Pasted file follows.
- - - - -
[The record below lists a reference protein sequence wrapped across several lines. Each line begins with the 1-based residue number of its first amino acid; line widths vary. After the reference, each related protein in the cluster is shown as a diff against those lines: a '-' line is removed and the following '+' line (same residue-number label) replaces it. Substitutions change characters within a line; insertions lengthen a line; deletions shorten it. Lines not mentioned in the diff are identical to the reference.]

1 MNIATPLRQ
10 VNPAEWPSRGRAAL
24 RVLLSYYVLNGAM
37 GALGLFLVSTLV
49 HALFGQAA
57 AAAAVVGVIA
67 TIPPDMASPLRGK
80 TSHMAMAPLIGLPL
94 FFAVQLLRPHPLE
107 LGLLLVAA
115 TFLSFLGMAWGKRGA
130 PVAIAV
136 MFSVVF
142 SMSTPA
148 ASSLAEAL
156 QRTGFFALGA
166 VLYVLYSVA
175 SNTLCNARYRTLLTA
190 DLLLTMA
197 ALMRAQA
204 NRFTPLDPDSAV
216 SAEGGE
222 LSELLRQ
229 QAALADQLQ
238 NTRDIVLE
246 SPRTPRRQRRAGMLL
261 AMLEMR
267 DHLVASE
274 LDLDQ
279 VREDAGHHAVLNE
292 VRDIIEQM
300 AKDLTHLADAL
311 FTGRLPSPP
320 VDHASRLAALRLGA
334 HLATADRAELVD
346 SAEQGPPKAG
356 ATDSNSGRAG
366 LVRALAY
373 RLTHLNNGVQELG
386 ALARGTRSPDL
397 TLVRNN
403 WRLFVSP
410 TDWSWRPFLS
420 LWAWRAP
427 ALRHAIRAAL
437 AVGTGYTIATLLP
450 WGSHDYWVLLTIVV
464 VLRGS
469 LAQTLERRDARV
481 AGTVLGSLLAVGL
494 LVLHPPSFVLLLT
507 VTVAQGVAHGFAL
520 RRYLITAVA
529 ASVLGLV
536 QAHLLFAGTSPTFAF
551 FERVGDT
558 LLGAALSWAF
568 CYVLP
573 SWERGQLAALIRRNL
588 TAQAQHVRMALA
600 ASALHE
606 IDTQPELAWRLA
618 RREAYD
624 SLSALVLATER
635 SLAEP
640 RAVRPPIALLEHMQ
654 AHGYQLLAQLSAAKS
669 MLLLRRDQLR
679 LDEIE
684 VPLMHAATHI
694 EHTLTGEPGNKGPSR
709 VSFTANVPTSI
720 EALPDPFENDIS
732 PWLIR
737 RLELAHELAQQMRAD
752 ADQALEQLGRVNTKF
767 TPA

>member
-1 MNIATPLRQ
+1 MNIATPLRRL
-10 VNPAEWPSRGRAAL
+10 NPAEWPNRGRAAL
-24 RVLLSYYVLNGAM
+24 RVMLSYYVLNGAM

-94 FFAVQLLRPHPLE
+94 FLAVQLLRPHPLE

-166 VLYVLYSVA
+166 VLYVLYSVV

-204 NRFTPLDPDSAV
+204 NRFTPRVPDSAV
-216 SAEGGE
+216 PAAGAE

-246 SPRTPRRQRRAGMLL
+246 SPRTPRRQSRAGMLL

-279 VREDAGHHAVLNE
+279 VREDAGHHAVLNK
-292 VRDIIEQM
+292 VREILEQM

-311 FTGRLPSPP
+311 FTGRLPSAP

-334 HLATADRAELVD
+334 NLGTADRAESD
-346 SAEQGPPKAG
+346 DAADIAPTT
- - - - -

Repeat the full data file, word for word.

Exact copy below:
[The record below lists a reference protein sequence wrapped across several lines. Each line begins with the 1-based residue number of its first amino acid; line widths vary. After the reference, each related protein in the cluster is shown as a diff against those lines: a '-' line is removed and the following '+' line (same residue-number label) replaces it. Substitutions change characters within a line; insertions lengthen a line; deletions shorten it. Lines not mentioned in the diff are identical to the reference.]

1 MNIATPLRQ
10 VNPAEWPSRGRAAL
24 RVLLSYYVLNGAM
37 GALGLFLVSTLV
49 HALFGQAA
57 AAAAVVGVIA
67 TIPPDMASPLRGK
80 TSHMAMAPLIGLPL
94 FFAVQLLRPHPLE
107 LGLLLVAA
115 TFLSFLGMAWGKRGA
130 PVAIAV
136 MFSVVF
142 SMSTPA
148 ASSLAEAL
156 QRTGFFALGA
166 VLYVLYSVA
175 SNTLCNARYRTLLTA
190 DLLLTMA
197 ALMRAQA
204 NRFTPLDPDSAV
216 SAEGGE
222 LSELLRQ
229 QAALADQLQ
238 NTRDIVLE
246 SPRTPRRQRRAGMLL
261 AMLEMR
267 DHLVASE
274 LDLDQ
279 VREDAGHHAVLNE
292 VRDIIEQM
300 AKDLTHLADAL
311 FTGRLPSPP
320 VDHASRLAALRLGA
334 HLATADRAELVD
346 SAEQGPPKAG
356 ATDSNSGRAG
366 LVRALAY
373 RLTHLNNGVQELG
386 ALARGTRSPDL
397 TLVRNN
403 WRLFVSP
410 TDWSWRPFLS
420 LWAWRAP
427 ALRHAIRAAL
437 AVGTGYTIATLLP
450 WGSHDYWVLLTIVV
464 VLRGS
469 LAQTLERRDARV
481 AGTVLGSLLAVGL
494 LVLHPPSFVLLLT
507 VTVAQGVAHGFAL
520 RRYLITAVA
529 ASVLGLV
536 QAHLLFAGTSPTFAF
551 FERVGDT
558 LLGAALSWAF
568 CYVLP
573 SWERGQLAALIRRNL
588 TAQAQHVRMALA
600 ASALHE
606 IDTQPELAWRLA
618 RREAYD
624 SLSALVLATER
635 SLAEP
640 RAVRPPIALLEHMQ
654 AHGYQLLAQLSAAKS
669 MLLLRRDQLR
679 LDEIE
684 VPLMHAATHI
694 EHTLTGEPGNKGPSR
709 VSFTANVPTSI
720 EALPDPFENDIS
732 PWLIR
737 RLELAHELAQQMRAD
752 ADQALEQLGRVNTKF
767 TPA

>member
-1 MNIATPLRQ
+1 MNIATPLRRL
-10 VNPAEWPSRGRAAL
+10 NPAEWPNRGRAAL
-24 RVLLSYYVLNGAM
+24 RVMLSYYVLNGAM

-94 FFAVQLLRPHPLE
+94 FLAVQLLRPHPLE

-166 VLYVLYSVA
+166 VLYVLYSVV

-204 NRFTPLDPDSAV
+204 NRFTPRVPDSAV
-216 SAEGGE
+216 PAAGAE

-246 SPRTPRRQRRAGMLL
+246 SPRTPRRQSRAGMLL

-279 VREDAGHHAVLNE
+279 VREDAGHHAVLNK
-292 VRDIIEQM
+292 VREILEQM

-311 FTGRLPSPP
+311 FTGRLPSAP

-334 HLATADRAELVD
+334 NLGTADRAESD
-346 SAEQGPPKAG
+346 DAADIAPTT